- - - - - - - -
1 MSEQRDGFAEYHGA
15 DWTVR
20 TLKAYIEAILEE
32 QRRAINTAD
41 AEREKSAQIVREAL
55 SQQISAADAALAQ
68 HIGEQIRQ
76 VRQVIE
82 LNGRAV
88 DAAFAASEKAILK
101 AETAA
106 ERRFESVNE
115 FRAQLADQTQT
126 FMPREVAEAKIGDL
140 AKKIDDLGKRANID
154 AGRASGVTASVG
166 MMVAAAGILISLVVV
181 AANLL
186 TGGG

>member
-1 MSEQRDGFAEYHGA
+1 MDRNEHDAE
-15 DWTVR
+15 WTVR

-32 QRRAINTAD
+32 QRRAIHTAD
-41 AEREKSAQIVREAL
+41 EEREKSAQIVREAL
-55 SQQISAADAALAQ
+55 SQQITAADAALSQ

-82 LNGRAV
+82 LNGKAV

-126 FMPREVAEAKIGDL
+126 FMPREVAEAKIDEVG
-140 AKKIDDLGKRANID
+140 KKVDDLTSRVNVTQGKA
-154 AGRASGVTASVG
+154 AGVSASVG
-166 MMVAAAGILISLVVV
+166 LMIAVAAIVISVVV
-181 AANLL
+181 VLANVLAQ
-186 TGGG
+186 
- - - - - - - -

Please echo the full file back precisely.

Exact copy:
1 MSEQRDGFAEYHGA
15 DWTVR
20 TLKAYIEAILEE
32 QRRAINTAD
41 AEREKSAQIVREAL
55 SQQISAADAALAQ
68 HIGEQIRQ
76 VRQVIE
82 LNGRAV
88 DAAFAASEKAILK
101 AETAA
106 ERRFESVNE
115 FRAQLADQTQT
126 FMPREVAEAKIGDL
140 AKKIDDLGKRANID
154 AGRASGVTASVG
166 MMVAAAGILISLVVV
181 AANLL
186 TGGG

>member
-1 MSEQRDGFAEYHGA
+1 MDRNEHDAE
-15 DWTVR
+15 WTVR

-32 QRRAINTAD
+32 QRRAIHTAD
-41 AEREKSAQIVREAL
+41 EEREKSAQIVREAL
-55 SQQISAADAALAQ
+55 SQQITAADAALSQ

-82 LNGRAV
+82 LNGKAV

-126 FMPREVAEAKIGDL
+126 FMPREVAEAKIDEVG
-140 AKKIDDLGKRANID
+140 KKVDDLTSRVNVTQGKA
-154 AGRASGVTASVG
+154 AGVSASVG
-166 MMVAAAGILISLVVV
+166 LMIAVAAIVISVVV
-181 AANLL
+181 VLANVLAQ
-186 TGGG
+186 